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President Donald Trump speaks in the Diplomatic Reception Room of the White House in Washington on Monday about the mass shooting in Las Vegas. — AP Photo/Carolyn Kaster

This is where I am with Donald Trump.

Long before he stepped in front of the cameras and hot mics on Monday in an awkward and uncharacteristic attempt at being the balm the nation turns to in dark times like this, I had reconciled that there was nothing Trump could say — because of what he has been saying — that would help me cope with the at least 58 killed in the Las Vega mass shooting carried out by a deranged American terrorist living in a Nevada retirement community.

I like to consider myself a realist. So after uttering a prayer for those killed and their families that will struggle with this in ways you nor I can imagine for years, I wondered — just briefly, remember, I’m a realist — if, moving forward, older, retirement-age white men would now be the subject of police and airport profiling.

Silly me.

When George Bush addressed the nation in the aftermath of 9/11, he was my president, despite all of the slow-to-heal and unaddressed issues America remains burdened with to this day. Say what you will about him, but Bush never inserted his ego into everything, never put himself ahead of the interests of the nation. So when Bush addressed the nation after the attacks on the World Trade Center, the Pentagon and the plane that terrorists forced to crash in Pennsylvania, like him or not, Bush had not created a leadership crisis that disqualified him from executing what had to be done as president.

This is part of what Trump said yesterday, none of it credible coming from him.

“In moments of tragedy and harm, America comes together as one, and it always has. We call upon the bonds that unite us — our faith, our family and our shared values. We call upon the bonds of citizenship, the ties of community and the comfort of our common humanity,” Trump said. “Our unity can not be shattered by evil, our bonds can not be broken by violence, and though we feel such great anger at the senseless murder of our fellow citizens, it is our love that defines us today and always will forever.”

I heard one CNN host laud the president for beginning his address by saying, “My fellow Americans.” CNN chief national correspondent John King called his speech “pitch perfect,” and countless others on television lauded him throughout the day for doing the only thing any president could do in such a moment.

But Trump is not those sweet and syrupy words that he uttered on Monday, and to act as if they ring genuine is simply television news acting, nothing more.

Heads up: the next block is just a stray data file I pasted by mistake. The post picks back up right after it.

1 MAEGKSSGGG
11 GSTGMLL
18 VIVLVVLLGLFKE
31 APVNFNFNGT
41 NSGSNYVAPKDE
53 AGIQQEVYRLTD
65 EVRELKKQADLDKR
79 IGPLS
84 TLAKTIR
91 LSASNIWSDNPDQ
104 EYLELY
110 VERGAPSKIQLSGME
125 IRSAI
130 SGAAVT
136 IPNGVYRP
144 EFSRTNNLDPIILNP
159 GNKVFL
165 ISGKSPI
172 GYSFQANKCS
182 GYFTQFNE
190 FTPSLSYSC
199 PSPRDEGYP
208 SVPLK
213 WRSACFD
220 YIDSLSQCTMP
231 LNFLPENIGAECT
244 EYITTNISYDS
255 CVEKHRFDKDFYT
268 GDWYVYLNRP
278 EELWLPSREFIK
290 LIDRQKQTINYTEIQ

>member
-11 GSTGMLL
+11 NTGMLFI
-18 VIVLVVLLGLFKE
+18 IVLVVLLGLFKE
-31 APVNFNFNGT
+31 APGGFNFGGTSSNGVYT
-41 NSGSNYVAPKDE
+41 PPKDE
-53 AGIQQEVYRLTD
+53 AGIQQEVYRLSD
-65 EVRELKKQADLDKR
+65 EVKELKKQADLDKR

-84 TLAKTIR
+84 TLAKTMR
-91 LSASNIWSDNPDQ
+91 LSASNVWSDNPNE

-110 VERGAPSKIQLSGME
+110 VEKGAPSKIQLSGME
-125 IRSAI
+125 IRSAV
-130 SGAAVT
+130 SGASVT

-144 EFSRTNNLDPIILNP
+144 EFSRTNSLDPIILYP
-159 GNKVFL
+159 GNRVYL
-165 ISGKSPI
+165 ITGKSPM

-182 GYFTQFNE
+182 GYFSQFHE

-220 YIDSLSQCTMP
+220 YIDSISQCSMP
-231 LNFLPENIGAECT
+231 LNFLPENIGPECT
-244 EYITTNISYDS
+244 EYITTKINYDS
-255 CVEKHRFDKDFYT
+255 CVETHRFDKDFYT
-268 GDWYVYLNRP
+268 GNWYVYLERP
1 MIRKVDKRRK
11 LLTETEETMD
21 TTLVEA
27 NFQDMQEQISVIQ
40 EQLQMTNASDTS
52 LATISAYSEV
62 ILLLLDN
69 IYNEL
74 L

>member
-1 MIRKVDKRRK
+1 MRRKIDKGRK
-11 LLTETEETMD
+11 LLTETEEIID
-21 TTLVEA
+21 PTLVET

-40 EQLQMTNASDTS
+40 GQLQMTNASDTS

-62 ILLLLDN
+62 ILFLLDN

Who he is — and who he will always be — is the man who castigated the mayor of San Juan, Puerto Rico, her only crime being begging the homeland for help amidst the complete destruction of her town by back-to-back hurricanes. He calculated his attack on majority Black NFL players as “sons of bitches” who regularly take a knee in protest of police brutality, contorting the reality of their protest into what his political base needs to hear in order to fuel its persecution-by-minorities fantasy — that these are high-paid and ungrateful Blacks spitting in the eye of patriotism that is justified in not valuing Black life as much as it does white. Trump has created safe spaces for white supremacists by equating them to those who protest these vermin, even after they have left an innocent woman dead.

His history is replete with the mocking of a handicapped reporter for the New York Times. He made light of Senator John McCain, a war hero diagnosed with the worst form of brain cancer, and said he was not a war hero because he was captured. Trump, meanwhile, used five deferments to avoid going to Vietnam. Four of them were for college and the last, after he could no longer use the college excuse — bone spurs in his heels.

Honestly, we could do this disgusting exercise all day. But what is the point?

There was a time when the president was given the benefit of the doubt because, well, he was the president. Richard Nixon lost this after the Watergate scandal that ultimately forced his resignation.

The Russian investigation looms for Trump and that may or may not prove to be his undoing. But he has already undone any chance that he should be respected simply by dint of the fact that he occupies the White House.

The handicapped, veterans, the disenfranchised, all Americans he has disparaged in a manner beneath the office of the presidency, in a way that no other modern president has done, forced me and millions of other Americans on Monday to look somewhere else in a quest to reconcile the ugliness of Las Vegas.

He lost that authority long ago.

John N. Mitchell has worked as a journalist for more than a quarter century. He can be reached at jmitchell@phillytrib.com and Tweet at @freejohnmitchel.

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